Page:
"Atlas" etymology

The origin of the term atlas is a common source of misconception, perhaps because two different mythical figures named 'Atlas' are associated with mapmaking.
  • King Atlas, a mythical King of Mauretania, was, according to legend, a wise philosopher, mathematician and astronomer who supposedly made the first celestial globe. It was this Atlas that Mercator was referring to when he first used the name 'Atlas', and he included a depiction of the King on the title-page.
  • However, the more widely known Atlas is a figure from Greek mythology. He is the son of the Titan Iapetus and Clymene (or Asia), and brother of Prometheus. Atlas was punished by Zeus and made to bear the weight of the heavens (the idea of Atlas carrying the Earth isn't correct according to the original myth) on his back. One of Heracles's labours was to collect the apples of the Hesperides. Heracles went to Atlas and reasoned with him. Eventually, Atlas agreed to collect the apples, and Heracles was left to carry the weight. Atlas tried to leave Heracles there, but Heracles tricked him and Atlas was left to carry the heavens forever. In his epic Odyssey, Homer refers to this Atlas as "one who knows the depths of the whole sea, and keeps the tall pillars who hold heaven and earth asunder".
In works of art, this Atlas is represented as carrying the heavens or the Celestial Sphere, on his shoulders. The earliest such depiction is the Farnese Atlas, now housed at the Museo Archeologico Nazionale Napoli in Naples, Italy. This figure is frequently found on the cover or title-pages of atlases. This is particularly true of atlases published by Dutch publishers during the second half of the seventeenth century. The image became associated with Dutch merchants, and a statue of this figure adorns the front of the World Trade Center in Amsterdam.
The first publisher to associate the Titan Atlas with a group of maps was Lafreri, on the title-page to "Tavole Moderne Di Geografia De La Maggior Parte Del Mondo Di Diversi Autori ...". However, he did not use the word "atlas" in the title of his work.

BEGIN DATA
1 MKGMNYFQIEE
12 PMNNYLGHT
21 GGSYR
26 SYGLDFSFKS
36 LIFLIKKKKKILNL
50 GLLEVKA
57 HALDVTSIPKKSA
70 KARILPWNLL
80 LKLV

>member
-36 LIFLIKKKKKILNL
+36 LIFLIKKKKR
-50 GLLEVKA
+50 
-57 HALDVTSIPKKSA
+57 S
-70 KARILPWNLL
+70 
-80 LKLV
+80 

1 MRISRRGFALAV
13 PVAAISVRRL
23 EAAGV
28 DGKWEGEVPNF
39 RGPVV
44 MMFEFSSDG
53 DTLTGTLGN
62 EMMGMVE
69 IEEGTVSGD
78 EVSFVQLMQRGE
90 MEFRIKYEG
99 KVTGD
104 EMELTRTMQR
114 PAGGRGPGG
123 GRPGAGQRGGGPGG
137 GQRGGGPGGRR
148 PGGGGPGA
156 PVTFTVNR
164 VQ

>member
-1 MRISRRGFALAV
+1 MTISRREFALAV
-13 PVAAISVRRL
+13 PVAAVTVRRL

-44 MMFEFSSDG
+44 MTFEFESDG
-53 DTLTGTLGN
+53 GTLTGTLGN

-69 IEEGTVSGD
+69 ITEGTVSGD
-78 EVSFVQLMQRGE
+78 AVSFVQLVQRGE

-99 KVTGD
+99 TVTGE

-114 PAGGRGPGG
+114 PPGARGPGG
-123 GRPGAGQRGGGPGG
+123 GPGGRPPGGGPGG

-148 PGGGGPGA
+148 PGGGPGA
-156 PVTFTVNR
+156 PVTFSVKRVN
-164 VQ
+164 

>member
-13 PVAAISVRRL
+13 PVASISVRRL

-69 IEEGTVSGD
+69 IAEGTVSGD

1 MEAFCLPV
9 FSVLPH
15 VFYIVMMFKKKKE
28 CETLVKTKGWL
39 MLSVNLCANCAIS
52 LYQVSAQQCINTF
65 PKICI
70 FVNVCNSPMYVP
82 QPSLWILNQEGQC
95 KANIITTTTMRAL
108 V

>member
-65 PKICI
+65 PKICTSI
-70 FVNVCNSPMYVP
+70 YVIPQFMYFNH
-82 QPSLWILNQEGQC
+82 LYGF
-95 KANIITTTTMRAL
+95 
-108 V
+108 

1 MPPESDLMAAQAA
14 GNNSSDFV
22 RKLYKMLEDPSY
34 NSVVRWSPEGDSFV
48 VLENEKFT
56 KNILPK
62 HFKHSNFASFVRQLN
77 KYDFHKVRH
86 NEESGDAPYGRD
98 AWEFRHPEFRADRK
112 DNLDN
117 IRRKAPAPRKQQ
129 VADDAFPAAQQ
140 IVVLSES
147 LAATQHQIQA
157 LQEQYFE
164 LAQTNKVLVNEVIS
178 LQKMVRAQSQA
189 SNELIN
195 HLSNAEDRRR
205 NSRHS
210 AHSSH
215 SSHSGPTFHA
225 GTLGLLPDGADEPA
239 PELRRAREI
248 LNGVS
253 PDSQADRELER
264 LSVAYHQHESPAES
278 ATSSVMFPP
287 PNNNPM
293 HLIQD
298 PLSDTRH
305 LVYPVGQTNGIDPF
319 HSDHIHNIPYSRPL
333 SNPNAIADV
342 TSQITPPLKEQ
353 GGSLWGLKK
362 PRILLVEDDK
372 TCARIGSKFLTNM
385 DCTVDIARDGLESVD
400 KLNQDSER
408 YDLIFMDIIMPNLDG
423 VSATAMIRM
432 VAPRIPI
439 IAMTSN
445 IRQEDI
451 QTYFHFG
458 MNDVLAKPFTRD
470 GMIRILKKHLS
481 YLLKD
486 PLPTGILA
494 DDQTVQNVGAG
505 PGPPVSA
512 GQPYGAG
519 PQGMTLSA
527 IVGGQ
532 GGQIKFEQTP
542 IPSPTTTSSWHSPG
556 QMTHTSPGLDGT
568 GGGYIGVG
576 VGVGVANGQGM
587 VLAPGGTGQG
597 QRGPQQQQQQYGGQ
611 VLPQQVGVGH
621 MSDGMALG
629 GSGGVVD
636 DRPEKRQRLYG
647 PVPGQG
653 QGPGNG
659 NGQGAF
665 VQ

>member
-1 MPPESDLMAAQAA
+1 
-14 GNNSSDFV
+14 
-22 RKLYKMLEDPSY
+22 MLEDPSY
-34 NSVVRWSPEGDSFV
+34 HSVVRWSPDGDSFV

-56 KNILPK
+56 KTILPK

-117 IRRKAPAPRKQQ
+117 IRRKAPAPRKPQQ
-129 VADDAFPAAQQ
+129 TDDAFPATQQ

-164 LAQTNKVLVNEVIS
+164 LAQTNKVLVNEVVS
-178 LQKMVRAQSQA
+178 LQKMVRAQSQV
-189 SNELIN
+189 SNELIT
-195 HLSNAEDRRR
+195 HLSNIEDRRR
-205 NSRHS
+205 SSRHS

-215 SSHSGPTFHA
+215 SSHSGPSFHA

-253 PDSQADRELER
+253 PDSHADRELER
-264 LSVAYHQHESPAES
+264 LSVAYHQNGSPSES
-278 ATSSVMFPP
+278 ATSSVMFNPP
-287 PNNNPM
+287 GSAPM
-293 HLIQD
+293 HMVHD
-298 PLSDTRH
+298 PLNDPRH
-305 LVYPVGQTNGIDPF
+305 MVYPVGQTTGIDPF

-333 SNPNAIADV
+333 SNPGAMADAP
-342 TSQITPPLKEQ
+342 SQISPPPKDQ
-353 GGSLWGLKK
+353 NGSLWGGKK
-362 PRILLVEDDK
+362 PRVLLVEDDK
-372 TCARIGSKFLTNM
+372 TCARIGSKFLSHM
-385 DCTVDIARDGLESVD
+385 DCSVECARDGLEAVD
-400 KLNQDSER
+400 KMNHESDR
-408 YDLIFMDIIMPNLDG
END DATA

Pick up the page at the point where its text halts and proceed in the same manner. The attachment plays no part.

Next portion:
Modern atlases

With the coming of the global market, publishers in different countries can reprint maps from plates made elsewhere. This means that the place names on the maps often use the designations or abbreviations of the language of the country in which the feature is located, to serve the widest market. For example, islands near Russia have the abbreviation "O." for "ostrov", not "I." for "island". This practise differs from what is standard for any given language, and it reaches its extremity concerning transliterations from other languages. Particularly, German mapmakers use the transliterations from Cyrillic developed by the Czechs which are hardly used in English-speaking countries.

Selected general atlases

Some cartographically or commercially important atlases include the following:
See External links below for online modern atlases and digitized historical atlases. The collection of digitized world atlases at lists many significant atlases of the 18th-20th centuries.

External links

Online atlases
History of atlases
Historical atlases online
Other links
atlas in Bulgarian: Атлас (картография)
atlas in Danish: Atlas (kartografi)
atlas in German: Atlas (Kartografie)